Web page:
The resistor develops a voltage drop that is dependent on load current. (I=U/R) Since reactive load, like loudspeaker, is not purely resistive but has impedance (IOW load resistance varies with frequency) the voltage drop across the "current sampling" resistor also varies with frequency.

This consequently varies magnitude of additional (negative) voltage feedback taken from that point. This effects closed loop voltage gain of the amp.

Dynamic loudspeaker has some archetypical impedance characteristics: Due to voice coil's inductance the impedance increases towards high frequencies. In addition, at resonant frequency of the speaker the speaker diaghram moves with greatest efficiency, which means the resonant frequency introduces a very high-impedance load in comparison to nominal load impedance. If nominal load impedance is, say, 8 or 4 ohms the impedance at resonant frequency and at upper high frequencies can be close to 100 ohms.

Google speaker impedance. Should be an eye opener.

You can now imagine a resistive voltage divider formed by the load impedance and current sampling resistor. When load impedance is moderately high (e.g. towards high frequencies and at resonant frequency) the resistive divider attenuates the additional feedback signal significantly and consequently voltage gain of the amp increases. When load impedance is low-ish (e.g. nominal impedance) the divider attenuates the additional voltage feedback signal less and closed loop gain decreases.

Thus the amp has higher voltage gain at higher load impedances. This shapes the frequency response: Gain is boosted at resonant frequency and towards higher frequencies.

Resonant frequency is typically near low end roll off of the driver while inductance increases towards upper high frequencies. Therefore result is boost of bass and treble, or in different terms: a mid-range notch.

If you think about an amplifier circuit with high output impedance (archetypal tube power amp) driving a reactive load it creates a similar frequency response due to similar divider formed by output Z and load Z. Simply, if output Z is high more voltage is developed across terminals of higher ohmic loads than across terminals of lower ohmic loads.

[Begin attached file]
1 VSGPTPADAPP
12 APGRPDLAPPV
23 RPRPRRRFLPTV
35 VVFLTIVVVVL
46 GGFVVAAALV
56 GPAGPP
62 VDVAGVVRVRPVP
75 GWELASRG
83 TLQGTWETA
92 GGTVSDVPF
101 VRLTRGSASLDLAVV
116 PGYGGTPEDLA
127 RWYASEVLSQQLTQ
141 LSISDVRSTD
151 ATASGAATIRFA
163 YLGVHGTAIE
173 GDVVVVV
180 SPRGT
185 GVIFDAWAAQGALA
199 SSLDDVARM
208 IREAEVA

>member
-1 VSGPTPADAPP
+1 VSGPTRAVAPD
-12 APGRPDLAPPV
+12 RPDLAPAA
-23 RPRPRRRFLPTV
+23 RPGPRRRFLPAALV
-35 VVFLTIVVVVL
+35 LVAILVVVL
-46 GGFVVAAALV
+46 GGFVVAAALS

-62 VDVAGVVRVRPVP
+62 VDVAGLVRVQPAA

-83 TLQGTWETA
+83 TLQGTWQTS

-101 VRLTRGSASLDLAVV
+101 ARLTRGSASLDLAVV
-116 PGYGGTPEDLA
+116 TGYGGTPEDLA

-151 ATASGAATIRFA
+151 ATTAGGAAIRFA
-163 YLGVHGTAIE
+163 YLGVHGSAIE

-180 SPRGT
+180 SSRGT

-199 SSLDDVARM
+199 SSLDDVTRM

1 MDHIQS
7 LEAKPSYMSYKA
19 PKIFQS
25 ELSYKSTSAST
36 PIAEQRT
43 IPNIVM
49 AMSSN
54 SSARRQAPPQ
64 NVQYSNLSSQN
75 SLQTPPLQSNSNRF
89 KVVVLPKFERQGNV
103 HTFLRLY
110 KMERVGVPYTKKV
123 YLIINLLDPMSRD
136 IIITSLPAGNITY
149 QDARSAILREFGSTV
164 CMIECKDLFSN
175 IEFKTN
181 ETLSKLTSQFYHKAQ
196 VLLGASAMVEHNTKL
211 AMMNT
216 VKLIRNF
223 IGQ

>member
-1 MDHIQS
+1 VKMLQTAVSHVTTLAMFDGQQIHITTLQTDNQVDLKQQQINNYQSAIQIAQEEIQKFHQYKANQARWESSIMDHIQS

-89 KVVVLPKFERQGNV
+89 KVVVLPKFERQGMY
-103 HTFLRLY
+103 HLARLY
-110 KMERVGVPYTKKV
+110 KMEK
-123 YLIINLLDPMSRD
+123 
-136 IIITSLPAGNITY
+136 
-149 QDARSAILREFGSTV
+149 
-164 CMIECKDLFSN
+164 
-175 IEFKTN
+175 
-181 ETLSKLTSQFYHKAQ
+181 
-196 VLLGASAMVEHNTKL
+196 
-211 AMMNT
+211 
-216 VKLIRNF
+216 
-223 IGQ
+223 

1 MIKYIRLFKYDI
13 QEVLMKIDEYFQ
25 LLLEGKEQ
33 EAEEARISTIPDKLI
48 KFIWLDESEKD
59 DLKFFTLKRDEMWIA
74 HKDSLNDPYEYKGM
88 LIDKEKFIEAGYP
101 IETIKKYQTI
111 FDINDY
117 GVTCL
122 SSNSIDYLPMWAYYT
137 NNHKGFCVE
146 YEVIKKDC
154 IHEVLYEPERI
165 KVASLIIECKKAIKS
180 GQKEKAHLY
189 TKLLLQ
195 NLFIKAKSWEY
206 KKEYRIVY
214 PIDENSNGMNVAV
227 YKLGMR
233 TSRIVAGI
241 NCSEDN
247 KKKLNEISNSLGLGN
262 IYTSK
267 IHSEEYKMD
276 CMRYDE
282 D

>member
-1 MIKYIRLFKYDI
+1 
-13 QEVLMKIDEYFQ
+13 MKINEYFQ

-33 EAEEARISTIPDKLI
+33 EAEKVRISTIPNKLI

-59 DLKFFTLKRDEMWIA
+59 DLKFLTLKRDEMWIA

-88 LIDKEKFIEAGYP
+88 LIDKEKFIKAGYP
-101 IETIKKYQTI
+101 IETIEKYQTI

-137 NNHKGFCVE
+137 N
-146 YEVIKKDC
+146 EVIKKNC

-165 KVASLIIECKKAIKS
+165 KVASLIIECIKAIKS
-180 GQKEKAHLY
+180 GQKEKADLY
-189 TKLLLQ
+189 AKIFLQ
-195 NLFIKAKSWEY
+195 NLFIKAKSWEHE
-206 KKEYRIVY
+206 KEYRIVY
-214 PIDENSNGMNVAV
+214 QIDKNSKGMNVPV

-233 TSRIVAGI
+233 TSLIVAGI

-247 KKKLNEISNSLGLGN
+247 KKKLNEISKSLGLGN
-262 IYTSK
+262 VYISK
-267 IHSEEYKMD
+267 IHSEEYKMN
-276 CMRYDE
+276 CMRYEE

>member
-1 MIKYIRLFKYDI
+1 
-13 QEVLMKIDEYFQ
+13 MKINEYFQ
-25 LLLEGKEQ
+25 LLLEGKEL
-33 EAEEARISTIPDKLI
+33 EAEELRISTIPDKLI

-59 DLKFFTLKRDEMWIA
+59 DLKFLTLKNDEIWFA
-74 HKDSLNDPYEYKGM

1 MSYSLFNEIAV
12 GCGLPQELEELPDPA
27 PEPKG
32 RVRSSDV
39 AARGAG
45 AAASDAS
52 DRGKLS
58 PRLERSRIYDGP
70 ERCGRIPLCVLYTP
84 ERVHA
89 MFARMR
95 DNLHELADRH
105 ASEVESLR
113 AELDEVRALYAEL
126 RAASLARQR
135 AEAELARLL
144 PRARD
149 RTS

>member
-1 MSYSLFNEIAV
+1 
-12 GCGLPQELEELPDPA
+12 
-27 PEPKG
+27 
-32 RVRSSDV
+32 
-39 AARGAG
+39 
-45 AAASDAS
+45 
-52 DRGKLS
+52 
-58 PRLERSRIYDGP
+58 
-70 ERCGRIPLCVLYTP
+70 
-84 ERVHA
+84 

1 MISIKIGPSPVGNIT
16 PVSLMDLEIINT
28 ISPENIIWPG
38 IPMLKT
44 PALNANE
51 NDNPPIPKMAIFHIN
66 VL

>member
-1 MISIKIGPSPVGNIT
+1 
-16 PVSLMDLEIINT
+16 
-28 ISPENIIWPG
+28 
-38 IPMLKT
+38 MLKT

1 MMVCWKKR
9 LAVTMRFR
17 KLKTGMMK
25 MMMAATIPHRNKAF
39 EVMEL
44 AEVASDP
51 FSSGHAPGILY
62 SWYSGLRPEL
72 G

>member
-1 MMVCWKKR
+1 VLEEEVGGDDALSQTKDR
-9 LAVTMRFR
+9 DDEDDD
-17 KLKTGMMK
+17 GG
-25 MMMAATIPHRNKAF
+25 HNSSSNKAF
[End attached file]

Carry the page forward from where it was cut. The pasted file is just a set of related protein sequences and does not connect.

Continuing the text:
On the other hand, if output Z is very low (e.g. generic solid-state power amps) the divider has very little effect on voltage potential created across load terminals. This is great for high-fidelity since amp's frequency response is basically unaffected by load impedance. One acquires flat response despite impedance characteristics of the load. Very nice characteristic if additional "coloration" of the output signal is a no no.

With musical instrument amps (particularly guitar amps), however, we have grown to be accustomed to low and high frequency boost of a high output Z amp. So it's basically just another equalising circuit in the signal path. Amps without it sound lacking in bass and treble because they have flat response instead of boosting highs and lows.

This is a graph from whitepaper published by Fender's design engineers in early 1980's, which presents the difference of frequency response of high output Z amp (tube amp) and low output Z amp (solid-state) driving a reactive speaker load. In high output Z amp the impedance characteristics reflect in overall frequency response, in low Z amp the response remains moderately flat despite changes in load impedance.

Naturally, most SS guitar amp designers have been aware of this since late 1960's and have designed their SS amps to replicate the characteristic where frequency response is dependent on load impedance. For "Hi-Fi" (and largely for bass guitar amplification) such excessive coloration, however, is somewhat a "detrimental" characteristic. You mainly see this in guitar amps only.

So yes, it is true that this kind of circuit mimics similar behavior of tube (power) amps (but only those those that have high output Z) and likewise affects (closed loop) gain of the amp creating an impedance-dependent frequency response.